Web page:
Sometimes, as a student, you see an interaction between a doctor and a patient that makes you shudder. And sometimes you see something that makes you proud to be in this crazy profession.
I had a clinic patient some time ago who had been in a car accident and was concerned about a mildly asymmetric sterno-clavicular joint. Since the car accident, he’d noticed that one side was red and swollen and generally more prominent than the other. Another medical student and I took the history together. (This really does make a difference; once you take a history from someone they become “your” patient, and you want to make sure they get the best care; just plain shadowing doesn’t do that for you.) The patient was decidedly less than thrilled to be examined by mere students, but we assured him he’d get to talk to a “real doctor” before leaving.
So once we got back to area in the back where the residents and attendings were chilling, we presented the patient. The CT scan performed at a prior visit showed no evidence of fracture. We were told to “go tell him he needs PT.”
“He really wants to talk to an MD,” I pleaded. So the attending gamely went into the room and started off with “I’ve looked at your scan and we’re not going to operate.” The patient kept insisting that he didn’t want an operation, either; he just wanted to know how to bring the swelling down. They talked at cross-purposes for a while before agreeing on PT and ice and follow-up in a month. A little later, the other med student and I saw the radiologist’s read of the CT, which suggested a particular congenital syndrome as the etiology for the asymmetry. When we pointed this out to the resident, she blew it off, saying, “We don’t care what they say.” She was referring to the radiologist, of course, but she might as well have meant the patient.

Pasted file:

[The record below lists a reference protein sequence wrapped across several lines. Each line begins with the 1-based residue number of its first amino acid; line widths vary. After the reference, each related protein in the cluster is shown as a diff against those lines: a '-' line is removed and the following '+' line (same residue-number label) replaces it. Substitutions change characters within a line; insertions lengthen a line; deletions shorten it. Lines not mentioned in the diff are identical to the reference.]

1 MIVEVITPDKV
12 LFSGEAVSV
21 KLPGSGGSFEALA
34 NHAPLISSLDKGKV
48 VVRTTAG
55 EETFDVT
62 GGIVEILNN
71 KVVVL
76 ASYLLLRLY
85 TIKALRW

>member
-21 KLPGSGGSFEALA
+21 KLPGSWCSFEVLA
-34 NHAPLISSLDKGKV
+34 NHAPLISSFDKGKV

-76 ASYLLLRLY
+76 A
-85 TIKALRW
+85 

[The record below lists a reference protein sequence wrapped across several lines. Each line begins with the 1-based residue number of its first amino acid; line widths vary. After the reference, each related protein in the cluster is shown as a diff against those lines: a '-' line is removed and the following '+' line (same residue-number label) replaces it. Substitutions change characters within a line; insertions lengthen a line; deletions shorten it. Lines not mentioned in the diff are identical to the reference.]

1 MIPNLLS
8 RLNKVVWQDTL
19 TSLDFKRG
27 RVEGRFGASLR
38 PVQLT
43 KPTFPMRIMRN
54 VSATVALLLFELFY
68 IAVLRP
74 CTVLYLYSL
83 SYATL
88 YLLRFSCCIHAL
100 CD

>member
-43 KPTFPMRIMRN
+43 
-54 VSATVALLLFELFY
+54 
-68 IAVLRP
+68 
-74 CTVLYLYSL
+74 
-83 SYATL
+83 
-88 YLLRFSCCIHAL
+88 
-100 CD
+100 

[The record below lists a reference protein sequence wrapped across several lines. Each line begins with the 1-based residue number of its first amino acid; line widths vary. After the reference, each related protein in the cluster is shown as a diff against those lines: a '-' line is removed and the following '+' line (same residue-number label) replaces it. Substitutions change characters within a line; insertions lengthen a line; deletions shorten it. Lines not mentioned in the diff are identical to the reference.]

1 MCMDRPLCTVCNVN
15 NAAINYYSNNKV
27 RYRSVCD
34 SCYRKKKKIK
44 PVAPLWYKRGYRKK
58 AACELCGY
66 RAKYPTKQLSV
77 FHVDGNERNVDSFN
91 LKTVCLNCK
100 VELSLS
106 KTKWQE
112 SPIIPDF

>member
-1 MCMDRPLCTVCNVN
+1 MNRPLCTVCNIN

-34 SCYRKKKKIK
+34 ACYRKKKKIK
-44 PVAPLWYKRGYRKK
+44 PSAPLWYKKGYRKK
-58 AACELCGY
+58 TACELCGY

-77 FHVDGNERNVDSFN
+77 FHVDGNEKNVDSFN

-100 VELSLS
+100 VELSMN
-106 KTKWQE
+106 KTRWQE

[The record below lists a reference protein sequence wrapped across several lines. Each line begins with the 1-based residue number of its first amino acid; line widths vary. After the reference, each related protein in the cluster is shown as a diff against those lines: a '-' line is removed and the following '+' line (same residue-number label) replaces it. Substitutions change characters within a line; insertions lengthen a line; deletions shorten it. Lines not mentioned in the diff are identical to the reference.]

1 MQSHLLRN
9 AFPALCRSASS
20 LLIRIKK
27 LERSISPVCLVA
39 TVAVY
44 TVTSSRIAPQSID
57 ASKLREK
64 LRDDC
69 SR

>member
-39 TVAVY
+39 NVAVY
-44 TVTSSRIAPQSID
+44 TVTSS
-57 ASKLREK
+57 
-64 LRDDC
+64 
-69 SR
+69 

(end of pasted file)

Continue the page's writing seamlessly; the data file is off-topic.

Contrast this with another clinic patient I saw. She was one of those patients — the type that comes in for evaluation of her left flank pain but also wants a Pap smear done and her diabetes meds refilled and her bunion looked at and a million other medical complaints of various severity addressed in the space of a ten-minute free clinic visit. The resident was beautifully patient with her, setting up an appointment in gyn clinic next week and reminding her that her PMD had to write the glyburide script and giving her a referral to a podiatrist.
Afterwards, the resident confided to me that patients get “off track” all the time; “that’s one of the annoyances about outpatient medicine.” But you’d never have guessed, from her discussion with the patient, that she was annoyed. Later that day, I saw her help another patient figure out a complicated insurance issue that would have dictated where she could get the surgery she needed. That’s the sort of resident I want to become. I know from experience that I can be snippy when sleep-deprived, but I hope I don’t take it out on my patients. I’ve seen residents with a sense of entitlement and residents with a sense of service, and I want to be in the latter group.